My grandfather farmed organically, as did all other farmers in the past. As fertilizer and chemicals became available he started using them. As a young teenager I remember him saying he would never go back to farming as he had in the past. Here I am, still farming. That sounds like sustainability to me.

    • Harold

      The word sustainability is just as you have stated. It is an empty term and it is indiscriminately thrown around today by the talking heads of ideologies to induce a sleepy mind. Furthermore, no one can go back in time and neither can they move forward. The changes on the farm are only methods. “Organic” is a method – it is not a time-travel. A plant and nature are unaware of time, our superstitions, fantasies, and ideologues, and as in the past and now present, nature does not ever bow down to obey us. A plant can grow without us – or with us, as it has always been; “Organic” is without us. Nature has never been held back because some human mind wasn’t telling it what to do or how to reproduce its self. If there is poison, sickness, and pollution; is it because Mother Nature doesn’t know what she is doing? Slap her, and she slaps you back – twice as hard – if not harder. Societies can no longer afford their own sickness care. (health care – is looking after the environment as stewards and examining what you breathe, eat and drink, and rub onto your body – a mystery for corporate profit these days) Health-care like sustainability is another empty word.

  • Melody Byblow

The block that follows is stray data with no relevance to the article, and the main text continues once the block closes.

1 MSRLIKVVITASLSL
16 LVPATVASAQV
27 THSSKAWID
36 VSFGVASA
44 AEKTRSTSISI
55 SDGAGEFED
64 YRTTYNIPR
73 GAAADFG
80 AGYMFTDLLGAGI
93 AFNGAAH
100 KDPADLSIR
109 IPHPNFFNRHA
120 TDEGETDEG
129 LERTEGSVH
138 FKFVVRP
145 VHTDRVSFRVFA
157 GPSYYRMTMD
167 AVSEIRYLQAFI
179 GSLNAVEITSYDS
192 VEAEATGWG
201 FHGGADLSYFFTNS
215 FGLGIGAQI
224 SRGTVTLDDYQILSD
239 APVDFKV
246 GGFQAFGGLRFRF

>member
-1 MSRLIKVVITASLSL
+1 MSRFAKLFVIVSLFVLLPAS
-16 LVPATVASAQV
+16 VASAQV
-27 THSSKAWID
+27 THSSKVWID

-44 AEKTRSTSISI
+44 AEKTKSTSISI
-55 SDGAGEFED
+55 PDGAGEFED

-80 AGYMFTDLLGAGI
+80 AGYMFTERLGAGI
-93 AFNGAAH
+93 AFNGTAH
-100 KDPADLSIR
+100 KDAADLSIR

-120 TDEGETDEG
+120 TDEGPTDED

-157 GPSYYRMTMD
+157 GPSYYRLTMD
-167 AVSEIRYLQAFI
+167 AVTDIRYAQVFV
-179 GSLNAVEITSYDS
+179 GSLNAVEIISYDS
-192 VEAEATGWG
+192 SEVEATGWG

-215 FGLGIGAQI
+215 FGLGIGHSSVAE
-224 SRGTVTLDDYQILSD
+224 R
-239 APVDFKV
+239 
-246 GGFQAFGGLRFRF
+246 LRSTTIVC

I’m disappointed by the negativity in comments here about organic farming practices. Perhaps 100% organic is idealistic, however there are farmers doing it and their land is more fertile because of it. How about a goal of using less or no harmful chemicals, transitioning to healthier methods? I think that any farmer’s goal is to grow healthy food in the most responsible way possible. They are stewards of our land and I’m sure want to see it protected and the food harvested to be healthy for human consumption. With the modern day conventional farming monoculture and chemical warfare on insects, weeds and fungi it has changed how food is grown, and reduces its nutritional values in some ways. We have super weeds and super bugs now too. Unfortunately the food safety aspect wasn’t really understood when some of these chemicals came into use, and federal agencies trusted the manufacturers to say they are safe. Seriously! Some of these are chemicals that were used during wars to cause havoc and destroy everything in its path – does a rational brain think that is good to put on our food? The chemicals have a residual effect on the land, the ecosystem, and have been contributors to the increasing rate of degenerative diseases and problems with digestion, which leads to other nutritional deficiencies, food sensitivities, allergic reactions, and more – both in animals and in humans. One of the chemicals that has a >95% correlation between the rates of use and multiple disease increases over the past 30 years is Roundup (pp.13-14 for data graphs, and read about other glyphosate issues here – https://people.csail.mit.edu/seneff/2016/SeneffToronto.pdf). The chemical company lied about its inert effect on humans and the environment and we are seeing the effects more and more now. Multi-billion dollar companies with high profit goals for their shareholders manipulate data to make things appear safe. If you’re a farmer and you’ve been told by a manufacturer that the chemicals you are using are safe I’m sure you want to believe that. Where’s the proof? Health Canada has no evidence of that, and have failed to protect farmers and consumers. Have you heard about the high rates of Non-Hodgkin’s Lymphoma and Parkinson’s for farmers (hint: there’s a connection)? We have a healthcare system that is overwhelmed by diseases they can’t manage and have no cures for – yet they create more customers for drug companies, increasing side effects and complications. In the natural nutrition world, the way to deal with many of these health issues is to reduce and eliminate sources of toxins as much as possible, improve the nutritional intake of foods, and correcting nutritional deficiencies. Choosing organic foods is one of the key things recommended and it works. I personally have reduced and almost eliminated my fibromyalgia and chronic debilitating pain symptoms by doing this, and so have thousands of others dealing with other diseases. Eating organic food is healthier – this is not a myth – it’s fact. Want more proof? Glyphosate residues are on our food, including non-GMO crops as well. CFIA just released a report here about that: http://www.inspection.gc.ca/food/chemical-residues-microbiology/food-safety-testing-bulletins/2017-04-13/executive-summary/glyphosate-testing/eng/1491846907641/1491846907985